Another interesting detail is the roof design on these Mather cars.   They are a patented design of interlocking stamped steel parts.  The patent is not very clear on the design.  The late Richard Hendrickson helped Life Like Trains when they offered their HO models.  I suspect he had an excellent understanding of the original design.  As a result I based my roof on the Life Like model.   I am sure that someone will produce a photo of a car roof just when I finished the project.

mather roof

MWR 1287 (1940, Geo. Sisk photo, Chas. Winters coll)

Here is the broadside that I used to develop the design.   I am building this car with a K brake system like in the photo.  The model is destined to go to a friend.

Single sheathed cars are not good subjects for brass models.  Typical brass models represent the siding with “V” groove.  The appearance is less than realistic.  It reminds me of a HO scale model.  This aspect alone has driven me to develop a board by board construction to represent the prototype accurately.   I had Evergreen Scale Models cut me custom strips to accurately represent the siding.  This way the board count is correct is correct on my models.

Copy of matherside1

MWR 1120 color (date & source uk)

I will share more of the build as I complete the car.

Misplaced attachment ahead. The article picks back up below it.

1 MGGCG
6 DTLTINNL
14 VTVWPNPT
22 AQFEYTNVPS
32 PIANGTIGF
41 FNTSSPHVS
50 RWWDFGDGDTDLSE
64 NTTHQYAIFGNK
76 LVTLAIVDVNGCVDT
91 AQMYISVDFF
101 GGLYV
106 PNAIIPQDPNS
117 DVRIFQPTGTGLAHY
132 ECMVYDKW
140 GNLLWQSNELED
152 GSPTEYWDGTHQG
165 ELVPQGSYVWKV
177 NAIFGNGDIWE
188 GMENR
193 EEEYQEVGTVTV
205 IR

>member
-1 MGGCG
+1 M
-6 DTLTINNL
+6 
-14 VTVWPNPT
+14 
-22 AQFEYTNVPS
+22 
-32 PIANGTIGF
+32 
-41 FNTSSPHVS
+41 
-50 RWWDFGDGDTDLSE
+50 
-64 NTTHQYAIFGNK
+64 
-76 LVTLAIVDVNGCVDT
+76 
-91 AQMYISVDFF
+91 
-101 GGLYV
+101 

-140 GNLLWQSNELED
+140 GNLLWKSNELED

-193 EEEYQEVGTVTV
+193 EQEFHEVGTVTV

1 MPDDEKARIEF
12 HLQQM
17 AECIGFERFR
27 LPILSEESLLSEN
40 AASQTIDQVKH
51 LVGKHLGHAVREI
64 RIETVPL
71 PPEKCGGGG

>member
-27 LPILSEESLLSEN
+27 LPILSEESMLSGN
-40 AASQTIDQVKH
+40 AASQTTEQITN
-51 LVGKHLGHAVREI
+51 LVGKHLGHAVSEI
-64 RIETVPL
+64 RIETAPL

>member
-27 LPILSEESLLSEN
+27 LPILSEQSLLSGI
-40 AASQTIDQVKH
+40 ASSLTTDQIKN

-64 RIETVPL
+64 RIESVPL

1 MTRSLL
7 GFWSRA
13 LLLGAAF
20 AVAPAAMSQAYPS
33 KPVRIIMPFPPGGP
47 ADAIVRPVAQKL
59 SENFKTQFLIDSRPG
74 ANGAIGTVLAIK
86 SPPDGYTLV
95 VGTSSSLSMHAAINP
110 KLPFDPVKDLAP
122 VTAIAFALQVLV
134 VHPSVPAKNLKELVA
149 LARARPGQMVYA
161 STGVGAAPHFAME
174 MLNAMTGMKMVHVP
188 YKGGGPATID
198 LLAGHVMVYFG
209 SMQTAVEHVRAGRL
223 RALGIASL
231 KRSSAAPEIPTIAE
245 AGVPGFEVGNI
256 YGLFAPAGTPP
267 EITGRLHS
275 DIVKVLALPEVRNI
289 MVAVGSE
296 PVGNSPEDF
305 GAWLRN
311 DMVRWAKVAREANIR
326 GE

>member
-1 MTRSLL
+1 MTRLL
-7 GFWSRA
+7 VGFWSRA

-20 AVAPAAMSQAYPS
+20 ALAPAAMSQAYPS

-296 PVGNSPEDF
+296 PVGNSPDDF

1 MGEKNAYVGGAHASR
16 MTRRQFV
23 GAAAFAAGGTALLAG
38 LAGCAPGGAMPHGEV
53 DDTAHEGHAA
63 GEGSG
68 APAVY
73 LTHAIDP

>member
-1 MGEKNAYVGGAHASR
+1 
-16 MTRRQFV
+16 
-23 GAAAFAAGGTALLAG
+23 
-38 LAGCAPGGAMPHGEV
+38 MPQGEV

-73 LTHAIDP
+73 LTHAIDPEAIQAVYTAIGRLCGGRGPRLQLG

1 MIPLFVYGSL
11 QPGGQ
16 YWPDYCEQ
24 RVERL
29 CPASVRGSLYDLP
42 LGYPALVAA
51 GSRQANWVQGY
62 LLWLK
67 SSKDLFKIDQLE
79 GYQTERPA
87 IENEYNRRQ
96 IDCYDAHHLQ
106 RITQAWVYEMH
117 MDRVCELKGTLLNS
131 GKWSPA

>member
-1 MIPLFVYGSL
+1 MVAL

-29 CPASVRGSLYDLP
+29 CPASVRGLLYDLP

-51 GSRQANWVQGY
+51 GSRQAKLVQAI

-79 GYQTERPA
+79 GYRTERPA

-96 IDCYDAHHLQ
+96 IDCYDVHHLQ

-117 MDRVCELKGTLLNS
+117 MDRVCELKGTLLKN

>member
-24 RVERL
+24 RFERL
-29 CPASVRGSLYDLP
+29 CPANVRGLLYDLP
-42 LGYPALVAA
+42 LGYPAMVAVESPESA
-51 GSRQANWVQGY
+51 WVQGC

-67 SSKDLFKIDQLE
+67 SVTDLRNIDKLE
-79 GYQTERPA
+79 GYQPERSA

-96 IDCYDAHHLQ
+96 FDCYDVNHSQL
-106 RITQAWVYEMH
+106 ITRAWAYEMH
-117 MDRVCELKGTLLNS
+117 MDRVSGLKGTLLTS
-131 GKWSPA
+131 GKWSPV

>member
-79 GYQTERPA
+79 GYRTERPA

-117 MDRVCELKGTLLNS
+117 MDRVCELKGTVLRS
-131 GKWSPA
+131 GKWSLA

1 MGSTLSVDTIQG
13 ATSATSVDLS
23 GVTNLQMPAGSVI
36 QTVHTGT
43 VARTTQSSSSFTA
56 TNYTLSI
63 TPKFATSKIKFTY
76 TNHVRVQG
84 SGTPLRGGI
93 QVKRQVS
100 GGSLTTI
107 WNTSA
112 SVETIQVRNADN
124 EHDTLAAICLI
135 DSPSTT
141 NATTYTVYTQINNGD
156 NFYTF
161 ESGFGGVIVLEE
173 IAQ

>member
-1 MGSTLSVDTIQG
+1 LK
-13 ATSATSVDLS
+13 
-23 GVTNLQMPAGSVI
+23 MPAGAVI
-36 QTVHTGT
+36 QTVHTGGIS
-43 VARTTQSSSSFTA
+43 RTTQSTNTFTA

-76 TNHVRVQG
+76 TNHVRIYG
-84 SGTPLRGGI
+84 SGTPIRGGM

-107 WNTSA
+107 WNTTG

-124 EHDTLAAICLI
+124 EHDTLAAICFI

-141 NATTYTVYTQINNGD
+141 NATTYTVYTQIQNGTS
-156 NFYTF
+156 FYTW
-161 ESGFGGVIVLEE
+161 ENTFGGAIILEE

Happy Trails,

Gene

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13 thoughts on “MODELING: Muncie & Western Boxcar Build

  1. Gene,

    Great looking project. I especially like that you included a page from an ORER.

    What year was the ORER from?

    Does anyone know the original construction dates for the two series of cars?

    Does anyone know how long these two series of cars lasted in service? 1956? 1957?

    Protocraft currently offers the decals for this 1930’s paint scheme project.

    While I didn’t live to far from the Mather Car Shop in Chicago Ridge, as a youngster I never ventured that far on my bike. As a young adult with a driver’s license and a girlfriend who lived farther south along Ridgeland Ave., I did venture into that area because the Wabash RR had a suburban station in Chicago Ridge where the IHB and Wabash (Norfolk Western) crossed a bit east of Ridgeland Ave. While it was a good place to watch trains ( http://www.landsat.com/street-map/illinois/detail/chicago-ridge-il-1714065.gif ), that area had a crossing that was a drivers’ nightmare and a train lovers dream come true, not to mention a great place to be stalled for 15-20 minutes by trains with one’s girlfriend in the front seat next to him. I seem to remember (if my memory serves me correct) that for years, perhaps well into the late 60’s, the old Mather Car shop building remained. Never did investigate who switched that shop. Later, Dave Sarther Tucson, AZ